I teach one of those courses the New York Times called “weed-out courses”. But I wish I could justify giving every one of my students an “A”.

A Studio Physics class at Florida State University. FSU’s Studio Physics Program serves about 400 students each semester.

I teach one of those courses that the New York Times referred to recently as “weed-out” courses.

I teach the two-semester introductory calculus-based physics sequence that is required for students majoring in engineering, meteorology, computer science, chemistry and (of course) physics, and which is sometimes taken by biology majors who could have taken the (presumably less rigorous) algebra-based course instead.

I would be thrilled if I could give every student who takes my course an “A”. But colleagues in my university and those living in the larger world rely on my grade to tell them how much physics my students understand. And so far, during my 34 years of teaching college physics, I haven’t been in a situation in which every student understood enough physics at the end of a semester to justify a grade of “A”.

Why don’t all of my students get to the level of physics understanding that justifies a grade of “A”? There are, of course, many contributing factors. Some can be laid at my feet, and some are the responsibility of my students. Students learn physics with understanding by doing physics – by making measurements and interpreting those measurements using the laws of nature, and by “solving” complex problems involving the laws of nature. Almost every student learns more effectively when participating in those activities in active collaboration with other students.

That’s why I led an effort fifteen years ago that culminated in the implementation of the SCALE-UP model for introductory calculus-based physics classes at FSU in 2008. These courses, which we call the Studio Physics Program, now serve about 400 students each semester. The SCALE-UP model was developed at North Carolina State University and has been adopted at more than 150 institutions, according to the SCALE-UP creator’s web site. The institutions that have adopted the SCALE-UP model include the University of Minnesota, Virginia Tech and (wait for it) MIT. The model emphasizes small group collaborative learning (the usual small group size is three students) and the development of social networks among students. That is, SCALE-UP already does what is called for by Princeton University social psychologist Kate Turetsky in the New York Times article: “teachers and lecturers should redesign their courses to help people maintain relationships and strengthen social networks, perhaps through more collaboration, cooperation, group work and less competition”.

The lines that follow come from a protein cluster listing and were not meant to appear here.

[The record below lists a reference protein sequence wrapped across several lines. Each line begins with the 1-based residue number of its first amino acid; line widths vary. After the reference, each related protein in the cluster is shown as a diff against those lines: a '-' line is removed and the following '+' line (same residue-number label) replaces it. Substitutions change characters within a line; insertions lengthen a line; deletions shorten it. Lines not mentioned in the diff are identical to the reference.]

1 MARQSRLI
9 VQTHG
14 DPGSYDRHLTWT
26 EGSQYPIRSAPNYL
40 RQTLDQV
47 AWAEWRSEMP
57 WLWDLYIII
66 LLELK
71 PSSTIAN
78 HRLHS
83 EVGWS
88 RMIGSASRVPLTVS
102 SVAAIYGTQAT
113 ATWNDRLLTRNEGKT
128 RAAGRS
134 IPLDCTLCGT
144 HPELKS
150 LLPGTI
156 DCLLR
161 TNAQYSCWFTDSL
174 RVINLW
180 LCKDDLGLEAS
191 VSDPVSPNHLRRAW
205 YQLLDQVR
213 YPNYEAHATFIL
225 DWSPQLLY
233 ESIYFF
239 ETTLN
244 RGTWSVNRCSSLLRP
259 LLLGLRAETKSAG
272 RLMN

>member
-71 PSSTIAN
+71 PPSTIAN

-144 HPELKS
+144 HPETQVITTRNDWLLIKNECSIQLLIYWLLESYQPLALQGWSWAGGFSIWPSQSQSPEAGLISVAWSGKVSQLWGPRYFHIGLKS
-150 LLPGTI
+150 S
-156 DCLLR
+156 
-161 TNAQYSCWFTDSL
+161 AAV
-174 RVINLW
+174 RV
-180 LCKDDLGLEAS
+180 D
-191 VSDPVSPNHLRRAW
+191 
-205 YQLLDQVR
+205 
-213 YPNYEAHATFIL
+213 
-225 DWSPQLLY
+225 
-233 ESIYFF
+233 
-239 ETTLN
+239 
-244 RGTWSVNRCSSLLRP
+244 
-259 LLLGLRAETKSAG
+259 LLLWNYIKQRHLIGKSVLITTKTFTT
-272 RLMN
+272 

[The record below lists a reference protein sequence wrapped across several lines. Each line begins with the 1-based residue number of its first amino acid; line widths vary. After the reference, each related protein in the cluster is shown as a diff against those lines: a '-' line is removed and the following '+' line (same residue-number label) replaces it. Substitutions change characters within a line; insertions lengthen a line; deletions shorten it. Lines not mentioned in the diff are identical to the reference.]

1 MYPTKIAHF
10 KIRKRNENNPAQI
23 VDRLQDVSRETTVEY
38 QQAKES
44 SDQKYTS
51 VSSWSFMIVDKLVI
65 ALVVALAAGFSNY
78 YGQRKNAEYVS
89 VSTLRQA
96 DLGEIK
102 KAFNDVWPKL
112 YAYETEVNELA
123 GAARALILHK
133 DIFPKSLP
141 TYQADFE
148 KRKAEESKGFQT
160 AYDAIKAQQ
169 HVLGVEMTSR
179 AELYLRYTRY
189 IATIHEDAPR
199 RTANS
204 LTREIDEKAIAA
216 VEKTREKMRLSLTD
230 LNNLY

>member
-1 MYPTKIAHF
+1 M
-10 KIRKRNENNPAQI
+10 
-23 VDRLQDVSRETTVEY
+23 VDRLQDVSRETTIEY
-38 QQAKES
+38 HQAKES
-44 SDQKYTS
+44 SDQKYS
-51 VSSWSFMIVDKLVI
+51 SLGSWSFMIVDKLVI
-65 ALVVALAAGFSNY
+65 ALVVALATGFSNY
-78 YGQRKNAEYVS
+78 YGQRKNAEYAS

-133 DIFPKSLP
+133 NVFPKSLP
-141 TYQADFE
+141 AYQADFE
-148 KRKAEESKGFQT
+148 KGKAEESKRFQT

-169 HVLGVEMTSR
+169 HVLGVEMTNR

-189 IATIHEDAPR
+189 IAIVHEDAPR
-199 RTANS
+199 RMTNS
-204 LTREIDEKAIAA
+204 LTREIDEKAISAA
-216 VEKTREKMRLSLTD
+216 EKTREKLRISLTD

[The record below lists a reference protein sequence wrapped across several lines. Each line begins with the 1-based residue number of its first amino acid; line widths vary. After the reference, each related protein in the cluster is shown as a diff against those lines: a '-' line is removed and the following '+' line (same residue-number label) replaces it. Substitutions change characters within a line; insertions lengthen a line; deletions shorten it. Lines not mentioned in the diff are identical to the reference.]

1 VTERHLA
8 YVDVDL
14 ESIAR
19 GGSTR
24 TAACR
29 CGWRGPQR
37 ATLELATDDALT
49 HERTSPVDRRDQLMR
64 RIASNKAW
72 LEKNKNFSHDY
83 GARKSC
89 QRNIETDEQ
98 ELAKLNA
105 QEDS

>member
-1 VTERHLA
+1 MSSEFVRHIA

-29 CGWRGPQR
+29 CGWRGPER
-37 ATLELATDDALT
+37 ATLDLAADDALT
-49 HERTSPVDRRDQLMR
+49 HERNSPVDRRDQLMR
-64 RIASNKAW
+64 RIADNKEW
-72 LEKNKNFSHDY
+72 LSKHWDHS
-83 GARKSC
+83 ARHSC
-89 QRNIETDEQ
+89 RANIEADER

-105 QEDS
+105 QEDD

Being banished from our usual studio science classrooms to cyberspace has hobbled the Studio Physics Program – by now all of us teaching “studio” physics classes online are painfully aware of the shortcomings of Zoom breakout rooms. But we will likely be back in our SCALE-UP classrooms next year. And I will bring back to my physical classroom some of the tools I worked on for this year’s online classes, perhaps making my face-to-face classes a little more effective.

But for all of this, the student learning we see in Studio Physics falls short of what we would like. Those of us teaching Studio Physics regularly show university administrators how student learning gains measured using assessment instruments developed by physics education researchers (I am not a physics education researcher – I just adopt the tools of the researchers) dramatically exceed those measured in traditional lecture classes. But on the Force Concept Inventory, the gold standard for concept inventories, students in the Studio Physics Program learn on the average only about 40-50% of what they didn’t know at the beginning of the semester. That is a world-class learning gain and is much better than the gains typical of traditional lecture classes, which average about 20%. But it falls far short of the ideal learning gain of 100%.